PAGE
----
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St. Paul Celebrates 'In a Pig's Eye'
A curly tale from citizen reporter Eric Shackle
Eric Shackle (shack)     Print Article 
Published 2007-06-01 12:36 (KST)   
"In a pig's eye" is an American rhyming slang phrase meaning "that's a lie," the internationally known "that's all my eye," or simply "I don't believe you." We Aussies sometimes use a more vulgar phrase, referring to a pig's rear end.

How would you like to live, then, in a town called Pig's Eye? In the U.S. mid-West state of Minnesota, some of its early settlers became so tired of being ridiculed that they changed the comical name of Pig's Eye to a far more respectable one -- St. Paul. It's now the capital of Minnesota, across the Mississippi River from its twin city of Minneapolis.

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Today (June 1) St. Paul is celebrating the birth of its first church, which started life as a modest log cabin built back in the days when the pioneer village was called Pig's Eye. Since then, as St. Paul grew, so did the church. Upgraded to a cathedral, it has been rebuilt four times, until today it is, in the words of the Star-Tribune's Joe Kimball, "one of the most visible landmarks in the capital city.

"The cathedral rises majestically above the St. Paul skyline ... From its front doors on the south, downtown buildings fan out on the Mississippi River bluff; a half-mile to the northeast is St. Paul's other imposing dome, the State Capitol."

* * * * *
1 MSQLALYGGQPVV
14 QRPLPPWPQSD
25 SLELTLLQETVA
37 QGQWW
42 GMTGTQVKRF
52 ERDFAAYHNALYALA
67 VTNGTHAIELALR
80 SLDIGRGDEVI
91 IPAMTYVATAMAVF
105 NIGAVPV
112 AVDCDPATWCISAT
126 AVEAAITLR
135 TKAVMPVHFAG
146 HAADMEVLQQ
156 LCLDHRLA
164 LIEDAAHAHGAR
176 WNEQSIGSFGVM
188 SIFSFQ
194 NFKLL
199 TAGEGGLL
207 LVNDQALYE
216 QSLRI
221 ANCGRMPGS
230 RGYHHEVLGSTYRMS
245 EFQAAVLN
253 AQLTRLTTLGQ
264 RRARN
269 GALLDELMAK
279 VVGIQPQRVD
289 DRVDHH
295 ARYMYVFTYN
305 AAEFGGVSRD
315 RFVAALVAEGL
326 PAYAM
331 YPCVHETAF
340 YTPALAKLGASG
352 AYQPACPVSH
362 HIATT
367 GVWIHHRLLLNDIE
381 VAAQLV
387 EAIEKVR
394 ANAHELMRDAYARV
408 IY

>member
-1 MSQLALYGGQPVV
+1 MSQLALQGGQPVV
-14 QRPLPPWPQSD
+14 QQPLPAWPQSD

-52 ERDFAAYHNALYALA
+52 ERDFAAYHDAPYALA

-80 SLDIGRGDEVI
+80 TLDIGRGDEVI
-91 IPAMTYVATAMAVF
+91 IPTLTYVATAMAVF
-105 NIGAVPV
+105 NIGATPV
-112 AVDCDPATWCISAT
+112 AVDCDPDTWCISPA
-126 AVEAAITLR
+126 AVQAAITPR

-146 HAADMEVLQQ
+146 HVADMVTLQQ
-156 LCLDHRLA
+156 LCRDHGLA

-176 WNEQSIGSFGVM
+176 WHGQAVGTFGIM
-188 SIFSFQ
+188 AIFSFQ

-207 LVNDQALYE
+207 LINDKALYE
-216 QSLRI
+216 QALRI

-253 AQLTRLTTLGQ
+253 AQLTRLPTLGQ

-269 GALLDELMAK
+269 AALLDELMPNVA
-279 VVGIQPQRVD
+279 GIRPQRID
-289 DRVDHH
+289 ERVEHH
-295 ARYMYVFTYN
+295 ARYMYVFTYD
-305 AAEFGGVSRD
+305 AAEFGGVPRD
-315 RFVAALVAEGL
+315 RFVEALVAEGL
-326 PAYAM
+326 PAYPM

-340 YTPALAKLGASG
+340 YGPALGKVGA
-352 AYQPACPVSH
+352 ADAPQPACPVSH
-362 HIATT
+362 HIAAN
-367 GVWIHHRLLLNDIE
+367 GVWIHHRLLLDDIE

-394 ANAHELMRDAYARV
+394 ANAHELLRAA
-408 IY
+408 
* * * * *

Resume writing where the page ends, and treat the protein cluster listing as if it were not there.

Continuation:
Earlier this week the huge granite cathedral was bathed in light from a helicopter that's more often used to hovering over night-time horse races and football games, according to Joe Soucheray, of Radio KSTP.

But the name Pig's Eye lives on, thanks to Pig's Eye Beer and the pig mascot of St. Paul's minor league baseball team. And the Twin Cities' biggest sewage treatment plant is called the Pig's Eye Plant.

How come Pig's Eye? "Back in 1838, about four miles south of Fort Snelling on the banks of the Mississippi River, sat Fountain Cave," says the Pig's Eye Brewing Company, with its frothy tongue in cheek.

"Early explorers stopped to fill their canteens with the artesian spring water that ran freely from the mouth of the cave. Inside lived Pierre Parrant, an ornery old character with one eye serviceable. His other eye was marble-hued, crooked, with a sinister white ring around the pupil, giving a piggish expression to his sodden, low features.

"Parrant opened trade as a bootlegger, selling his homemade spirits. As legend has it, he did a thriving business and built the area's first log cabin.

"One day, in 1839, a Frenchman named Edmund Brisette was seated at a table in Parrant's hovel ready to write a letter to a friend. Geography puzzled the writer. Where should he date a letter from a place without a name?

"He looked up inquiringly to Parrant and was met by the dead, cold glare of that eye fixed upon him ... in jest, Brisette dated the letter from Pig's Eye ... and that was the first name of the city which later became St. Paul, Minnesota."